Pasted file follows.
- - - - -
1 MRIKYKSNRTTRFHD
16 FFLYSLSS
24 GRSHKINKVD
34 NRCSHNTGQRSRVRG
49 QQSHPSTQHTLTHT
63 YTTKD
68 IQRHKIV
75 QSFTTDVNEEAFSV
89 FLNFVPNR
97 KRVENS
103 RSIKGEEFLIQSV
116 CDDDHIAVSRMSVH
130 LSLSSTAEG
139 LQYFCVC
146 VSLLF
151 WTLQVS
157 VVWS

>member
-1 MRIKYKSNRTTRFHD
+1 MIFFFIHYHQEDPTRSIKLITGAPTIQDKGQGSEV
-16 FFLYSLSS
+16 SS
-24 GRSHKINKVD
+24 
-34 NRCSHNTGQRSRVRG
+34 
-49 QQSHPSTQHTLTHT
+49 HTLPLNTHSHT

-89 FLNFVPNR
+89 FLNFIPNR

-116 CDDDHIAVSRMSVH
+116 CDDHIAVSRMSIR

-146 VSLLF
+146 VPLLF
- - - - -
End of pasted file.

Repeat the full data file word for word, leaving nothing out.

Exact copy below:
1 MRIKYKSNRTTRFHD
16 FFLYSLSS
24 GRSHKINKVD
34 NRCSHNTGQRSRVRG
49 QQSHPSTQHTLTHT
63 YTTKD
68 IQRHKIV
75 QSFTTDVNEEAFSV
89 FLNFVPNR
97 KRVENS
103 RSIKGEEFLIQSV
116 CDDDHIAVSRMSVH
130 LSLSSTAEG
139 LQYFCVC
146 VSLLF
151 WTLQVS
157 VVWS

>member
-1 MRIKYKSNRTTRFHD
+1 MIFFFIHYHQEDPTRSIKLITGAPTIQDKGQGSEV
-16 FFLYSLSS
+16 SS
-24 GRSHKINKVD
+24 
-34 NRCSHNTGQRSRVRG
+34 
-49 QQSHPSTQHTLTHT
+49 HTLPLNTHSHT

-89 FLNFVPNR
+89 FLNFIPNR

-116 CDDDHIAVSRMSVH
+116 CDDHIAVSRMSIR

-146 VSLLF
+146 VPLLF